President Obama’s asked supporters in the Washington, D.C., area if they’d “got a spare couch or a bed” for an army of volunteers coming from out of town to campaign in Northern Virginia.
“Some great folks we know are looking for a friendly place to stay,” wrote Lisa Clavel, the Obama campaign’s Virginia State Director. “A group of the most dedicated organizers and volunteers will be coming to Northern Virginia for the remaining weeks of the campaign. They heard we’re looking to run a fierce ground game for President Obama this fall — and they want to be a part of it. But here’s the thing: They need somewhere to stay. And I’m hoping you can lend them a hand with that.”
Clavel promised that the out-of-towners would be low-maintenance guests, because they’ll use public transportation and work during the day.
In return for housing, “I bet they’ll come back at night with some amazing stories about the people they’ve reached and the energy they’re sparking — stories that you otherwise might not get to hear,” Clavel added.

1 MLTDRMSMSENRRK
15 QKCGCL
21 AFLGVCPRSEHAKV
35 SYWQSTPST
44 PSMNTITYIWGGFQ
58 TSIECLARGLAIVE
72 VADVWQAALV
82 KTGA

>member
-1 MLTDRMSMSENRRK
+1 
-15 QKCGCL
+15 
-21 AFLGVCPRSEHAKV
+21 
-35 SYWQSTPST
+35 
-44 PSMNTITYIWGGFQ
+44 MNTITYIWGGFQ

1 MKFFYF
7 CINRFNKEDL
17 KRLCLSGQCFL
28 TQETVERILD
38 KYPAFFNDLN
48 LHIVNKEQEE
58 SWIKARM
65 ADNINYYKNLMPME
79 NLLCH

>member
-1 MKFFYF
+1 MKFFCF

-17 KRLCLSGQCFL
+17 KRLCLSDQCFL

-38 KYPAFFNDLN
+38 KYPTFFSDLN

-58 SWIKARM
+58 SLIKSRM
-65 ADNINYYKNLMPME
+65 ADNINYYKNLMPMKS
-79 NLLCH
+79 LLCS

The Obama campaign’s hope of holding Virginia lies in the northern part of the state, which has leaned liberal as government workers have moved into the area in recent years.
It seems likely that the campaign will rely on out-of-town volunteers in other battleground states, as well given previous statements by the campaign.
“[I]f things look good where you are, things are feeling just so great for Barack Obama where you’re living, then pack a bag,” First Lady Michelle Obama said during a Women for Obama fundraiser in Chicago this June. “And spend some time in a battleground state like Iowa,” she added, saying “that’s where we need you to talk to those undecided voters.”